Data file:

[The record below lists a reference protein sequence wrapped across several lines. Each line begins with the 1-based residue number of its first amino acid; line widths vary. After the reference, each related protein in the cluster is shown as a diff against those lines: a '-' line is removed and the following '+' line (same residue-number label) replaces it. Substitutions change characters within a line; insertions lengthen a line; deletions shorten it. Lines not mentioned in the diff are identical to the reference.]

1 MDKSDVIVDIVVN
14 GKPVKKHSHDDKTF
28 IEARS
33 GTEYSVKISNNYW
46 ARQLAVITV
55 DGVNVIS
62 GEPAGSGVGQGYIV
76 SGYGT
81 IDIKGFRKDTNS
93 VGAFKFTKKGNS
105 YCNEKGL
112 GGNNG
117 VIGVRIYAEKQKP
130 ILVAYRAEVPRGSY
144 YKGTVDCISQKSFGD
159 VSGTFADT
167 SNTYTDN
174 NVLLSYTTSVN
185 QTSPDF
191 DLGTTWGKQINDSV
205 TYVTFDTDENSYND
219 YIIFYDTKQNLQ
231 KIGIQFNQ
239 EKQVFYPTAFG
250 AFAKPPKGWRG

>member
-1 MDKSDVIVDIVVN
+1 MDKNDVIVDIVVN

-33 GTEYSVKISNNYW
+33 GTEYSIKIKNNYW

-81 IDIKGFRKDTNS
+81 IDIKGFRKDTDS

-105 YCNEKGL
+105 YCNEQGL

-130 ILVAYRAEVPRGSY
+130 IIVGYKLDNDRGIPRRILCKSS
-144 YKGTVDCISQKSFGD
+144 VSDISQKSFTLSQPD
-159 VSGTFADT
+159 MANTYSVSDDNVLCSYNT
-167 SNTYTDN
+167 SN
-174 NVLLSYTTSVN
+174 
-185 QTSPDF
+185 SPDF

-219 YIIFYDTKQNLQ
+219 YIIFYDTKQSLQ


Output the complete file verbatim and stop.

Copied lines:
[The record below lists a reference protein sequence wrapped across several lines. Each line begins with the 1-based residue number of its first amino acid; line widths vary. After the reference, each related protein in the cluster is shown as a diff against those lines: a '-' line is removed and the following '+' line (same residue-number label) replaces it. Substitutions change characters within a line; insertions lengthen a line; deletions shorten it. Lines not mentioned in the diff are identical to the reference.]

1 MDKSDVIVDIVVN
14 GKPVKKHSHDDKTF
28 IEARS
33 GTEYSVKISNNYW
46 ARQLAVITV
55 DGVNVIS
62 GEPAGSGVGQGYIV
76 SGYGT
81 IDIKGFRKDTNS
93 VGAFKFTKKGNS
105 YCNEKGL
112 GGNNG
117 VIGVRIYAEKQKP
130 ILVAYRAEVPRGSY
144 YKGTVDCISQKSFGD
159 VSGTFADT
167 SNTYTDN
174 NVLLSYTTSVN
185 QTSPDF
191 DLGTTWGKQINDSV
205 TYVTFDTDENSYND
219 YIIFYDTKQNLQ
231 KIGIQFNQ
239 EKQVFYPTAFG
250 AFAKPPKGWRG

>member
-1 MDKSDVIVDIVVN
+1 MDKNDVIVDIVVN

-33 GTEYSVKISNNYW
+33 GTEYSIKIKNNYW

-81 IDIKGFRKDTNS
+81 IDIKGFRKDTDS

-105 YCNEKGL
+105 YCNEQGL

-130 ILVAYRAEVPRGSY
+130 IIVGYKLDNDRGIPRRILCKSS
-144 YKGTVDCISQKSFGD
+144 VSDISQKSFTLSQPD
-159 VSGTFADT
+159 MANTYSVSDDNVLCSYNT
-167 SNTYTDN
+167 SN
-174 NVLLSYTTSVN
+174 
-185 QTSPDF
+185 SPDF

-219 YIIFYDTKQNLQ
+219 YIIFYDTKQSLQ